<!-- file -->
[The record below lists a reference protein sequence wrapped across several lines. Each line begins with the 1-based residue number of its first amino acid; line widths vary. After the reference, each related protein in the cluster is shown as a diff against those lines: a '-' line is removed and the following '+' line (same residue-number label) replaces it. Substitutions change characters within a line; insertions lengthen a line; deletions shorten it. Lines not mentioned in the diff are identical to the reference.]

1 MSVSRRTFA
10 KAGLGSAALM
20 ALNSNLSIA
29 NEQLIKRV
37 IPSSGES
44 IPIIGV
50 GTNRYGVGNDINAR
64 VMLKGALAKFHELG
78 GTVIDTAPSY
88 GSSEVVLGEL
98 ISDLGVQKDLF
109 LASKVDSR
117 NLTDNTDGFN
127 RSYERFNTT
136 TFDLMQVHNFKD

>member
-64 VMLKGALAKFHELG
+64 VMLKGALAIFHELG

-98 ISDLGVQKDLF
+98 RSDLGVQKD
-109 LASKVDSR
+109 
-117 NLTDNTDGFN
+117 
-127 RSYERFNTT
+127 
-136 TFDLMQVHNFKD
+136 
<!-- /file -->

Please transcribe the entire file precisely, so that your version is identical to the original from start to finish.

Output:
[The record below lists a reference protein sequence wrapped across several lines. Each line begins with the 1-based residue number of its first amino acid; line widths vary. After the reference, each related protein in the cluster is shown as a diff against those lines: a '-' line is removed and the following '+' line (same residue-number label) replaces it. Substitutions change characters within a line; insertions lengthen a line; deletions shorten it. Lines not mentioned in the diff are identical to the reference.]

1 MSVSRRTFA
10 KAGLGSAALM
20 ALNSNLSIA
29 NEQLIKRV
37 IPSSGES
44 IPIIGV
50 GTNRYGVGNDINAR
64 VMLKGALAKFHELG
78 GTVIDTAPSY
88 GSSEVVLGEL
98 ISDLGVQKDLF
109 LASKVDSR
117 NLTDNTDGFN
127 RSYERFNTT
136 TFDLMQVHNFKD

>member
-64 VMLKGALAKFHELG
+64 VMLKGALAIFHELG

-98 ISDLGVQKDLF
+98 RSDLGVQKD
-109 LASKVDSR
+109 
-117 NLTDNTDGFN
+117 
-127 RSYERFNTT
+127 
-136 TFDLMQVHNFKD
+136 